Most prostate cancer nomograms were developed and validated for prediction of biochemical tumor recurrence (time to biochemical failure), an endpoint that is not understood by many patients.4,8,9 But recent studies suggest that these tools also predict outcomes that are more meaningful to patients, such as prostate cancer-specific mortality.4,8 Indeed, one such study, conducted in North Carolina, found that prostate cancer nomograms more accurately predict prostate cancer-specific mortality than biochemical recurrence.4

As survival rates improve, quality of life assessments are becoming increasingly important factors in clinical decision making. Because treatment with curative intent for slow-growing prostate tumors may impact quality of life and life satisfaction without improving survival, some authors have argued that watchful waiting is more appropriate for many elderly patients.1 Quality of life measures are objective but frequently self-reported instruments that capture sexual, bladder, and bowel function, whereas life satisfaction reflects subjective evaluations of symptoms, happiness, and a patient’s ability to achieve life goals.1


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AN OPPORTUNITY TO DECREASE TREATMENT REGRET

A recent national survey of 313 radiation oncologists and 328 urologists suggests that prostate cancer nomograms are used by 55% of clinicians, and far fewer utilize quality of life or life expectancy prediction tools (27% and 23%, respectively).2 Radiation oncologists are significantly more likely than urologists to use quality of life instruments (P<0.001), perhaps reflecting a greater awareness or appreciation of toxicities associated with radiotherapy than with other treatment modalities.2 The survey also revealed that clinicians who spend more time counseling patients with a new diagnosis are more likely to employ predictive tools.2

“Our finding that approximately 75% of clinicians do not use QOL or life expectancy tools is concerning, given the increased attention placed on overtreatment of localized PC, and the complications and morbidity in functional outcomes related to radiation therapy and surgery,” concluded senior author Jon C. Tilburt, MD, of the Mayo Clinic in Rochester, Minnesota.2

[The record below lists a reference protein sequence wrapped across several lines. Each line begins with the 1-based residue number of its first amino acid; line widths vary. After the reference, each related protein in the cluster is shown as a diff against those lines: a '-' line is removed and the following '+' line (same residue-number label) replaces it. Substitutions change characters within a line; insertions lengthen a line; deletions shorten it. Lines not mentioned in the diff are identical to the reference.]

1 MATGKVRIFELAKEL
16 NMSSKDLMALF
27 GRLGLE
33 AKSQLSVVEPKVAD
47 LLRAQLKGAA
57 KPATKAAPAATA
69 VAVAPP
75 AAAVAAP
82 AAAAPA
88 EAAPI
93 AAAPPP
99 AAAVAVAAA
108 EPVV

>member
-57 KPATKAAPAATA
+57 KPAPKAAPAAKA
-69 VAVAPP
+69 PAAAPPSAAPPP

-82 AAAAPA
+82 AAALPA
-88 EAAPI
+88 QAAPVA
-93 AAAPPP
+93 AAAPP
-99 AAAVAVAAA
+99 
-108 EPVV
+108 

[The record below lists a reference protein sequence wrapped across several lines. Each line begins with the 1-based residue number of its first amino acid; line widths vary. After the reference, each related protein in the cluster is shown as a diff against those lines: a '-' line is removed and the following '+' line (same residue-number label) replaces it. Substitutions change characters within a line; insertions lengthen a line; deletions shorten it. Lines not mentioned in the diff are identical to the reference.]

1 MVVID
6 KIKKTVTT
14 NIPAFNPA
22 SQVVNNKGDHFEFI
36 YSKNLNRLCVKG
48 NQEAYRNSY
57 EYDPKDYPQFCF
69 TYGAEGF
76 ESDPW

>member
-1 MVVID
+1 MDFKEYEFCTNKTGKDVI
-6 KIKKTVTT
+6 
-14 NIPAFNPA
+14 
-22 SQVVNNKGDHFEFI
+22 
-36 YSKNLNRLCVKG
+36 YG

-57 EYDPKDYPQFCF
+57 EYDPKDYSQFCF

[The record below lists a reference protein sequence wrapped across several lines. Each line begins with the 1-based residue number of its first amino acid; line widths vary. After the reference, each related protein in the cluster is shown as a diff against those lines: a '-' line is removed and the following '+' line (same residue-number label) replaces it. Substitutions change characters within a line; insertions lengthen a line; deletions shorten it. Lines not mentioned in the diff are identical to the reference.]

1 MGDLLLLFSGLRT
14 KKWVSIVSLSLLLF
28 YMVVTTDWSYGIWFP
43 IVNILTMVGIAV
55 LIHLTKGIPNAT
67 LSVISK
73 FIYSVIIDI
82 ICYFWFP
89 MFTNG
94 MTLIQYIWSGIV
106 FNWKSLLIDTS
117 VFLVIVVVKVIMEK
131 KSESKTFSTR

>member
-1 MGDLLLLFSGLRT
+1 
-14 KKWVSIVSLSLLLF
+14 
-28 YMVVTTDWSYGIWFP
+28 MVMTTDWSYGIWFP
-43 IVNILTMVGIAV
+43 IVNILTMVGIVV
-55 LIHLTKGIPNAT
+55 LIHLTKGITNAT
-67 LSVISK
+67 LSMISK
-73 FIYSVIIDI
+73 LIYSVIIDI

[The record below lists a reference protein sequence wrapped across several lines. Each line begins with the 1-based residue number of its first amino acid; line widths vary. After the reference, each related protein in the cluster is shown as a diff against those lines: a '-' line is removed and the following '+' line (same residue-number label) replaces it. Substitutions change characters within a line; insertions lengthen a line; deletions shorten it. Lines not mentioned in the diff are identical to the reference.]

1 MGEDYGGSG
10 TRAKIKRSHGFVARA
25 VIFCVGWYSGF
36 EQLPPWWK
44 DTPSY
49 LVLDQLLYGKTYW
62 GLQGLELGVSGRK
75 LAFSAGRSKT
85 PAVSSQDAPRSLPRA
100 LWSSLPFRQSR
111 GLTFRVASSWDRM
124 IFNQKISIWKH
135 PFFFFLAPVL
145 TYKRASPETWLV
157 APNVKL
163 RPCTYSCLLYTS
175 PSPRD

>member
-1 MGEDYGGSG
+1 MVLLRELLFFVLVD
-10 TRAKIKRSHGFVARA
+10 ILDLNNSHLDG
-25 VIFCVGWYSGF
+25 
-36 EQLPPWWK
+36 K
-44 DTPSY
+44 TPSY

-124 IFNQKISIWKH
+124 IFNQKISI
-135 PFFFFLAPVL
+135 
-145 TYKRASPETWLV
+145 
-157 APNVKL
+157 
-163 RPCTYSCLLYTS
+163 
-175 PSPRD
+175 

Objective assessments of quality of life are particularly important because previous research has shown that agreement on treatment-related QOL issues between physicians and patients is poor after primary treatment.2 “With health-related QOL representing a key patient-centered outcome measure, efforts to improve standardized assessments using validated measures may be an opportunity to better educate and inform patients about treatment-related QOL issues, decrease treatment regret, and improve patient satisfaction,” reported the authors.

Predictive tools empower patients and ultimately, might well reduce medically-unjustified treatment, the researchers noted.2 “Shared decision-making through the integration of decision aids and evidence-based tools has the capacity to improve quality of care and reduce the overtreatment of low-risk disease,” they wrote.2


Bryant Furlow is a medical journalist based in Albuquerque, New Mexico. 


REFERENCES

1. Albaugh J, Hacker ED. Measurement of quality of life in men with prostate cancer. Clin J Oncol Nurs. 2008;12(1):81-86.

2. Kim SP, Karnes RJ, Nguyen PL, et al. Clinical implementation of quality of life instruments and prediction tools for localized prostate cancer: results from a national survey of radiation oncologists and urologists. J Urol. 2013;189(6):2092-2098.

3. Prostate cancer treatment (PDQ). National Cancer Institute Web site. http://www.cancer.gov/cancertopics/pdq/treatment/prostate/HealthProfessional. Accessed September 13, 2013.

4. Teeter AE, Presti JC Jr, Aronson WJ, et al. Do nomograms designed to predict biochemical recurrence (BCR) do a better job of predicting more clinically relevant prostate cancer outcomes than BCR? A report from the SEARCH database group. Urology. 2013;82(1):53-58.

5. McDunn JE, Li Z, Neri BP, et al. Metabolomic signatures of aggressive prostate cancer. Prostate. 2013;73(14):1547-1560.

6. Schoenfeld JD, Margalit DN, Kasperzyk JL, et al. A single nucleotide polymorphism in inflammatory gene RNASEL predicts outcome after radiation therapy for localized prostate cancer. Clin Cancer Res. 2013;19(6):1612-1619. doi:10.1158/1078-0432.CCR-12-2718.

7. Shariat SF, Walz J, Roehrborn CG, et al. External validation of a biomarker-based preoperative nomogram predicts biochemical recurrence after radical prostatectomy. J Clin Oncol. 2008;26(9):1526-1531.

8. Shilkrut M, McLaughlin PW, Merrick GS, et al. Interval to biochemical failure predicts clinical outcome in patients with high-risk prostate cancer treated by combined-modality radiation therapy. Int J Radiat Oncol Biol Phys. 2013;86(4):721-728.

9. Teeter AE, Freedland SJ. Reply [Editorial Comment on Urology. 2013;82(1):53-58]. Urology. 2013;82(1):59.

10. Schroeck FR, Sun L, Freedland SJ, et al. Race and prostate weight as independent predictors for biochemical recurrence after radical prostatectomy. Prostate Cancer Prostatic Dis. 2008;11(4):371-376.

11. Stephenson AJ, Scardino PT, Eastham JA, et al. Postoperative nomogram predicting the 10-year probability of prostate cancer recurrence after radical prostatectomy. J Clin Oncol. 2005;23(28):7005-7012.

12. Roberts WW, Bergstralh EJ, Blute ML, et al. Contemporary identification of patients at high risk of early prostate cancer recurrence after radical retropubic prostatectomy. Urology. 2001;57(6):1033-1037.

13. Moul JW, Connelly RR, Lubeck DP, et al. Predicting risk of prostate specific antigen recurrence after radical prostatectomy with the Center for Prostate Disease Research and Cancer of the Prostate Strategic Urologic Research Endeavor databases. J Urol. 2001;166(4):1322-1327.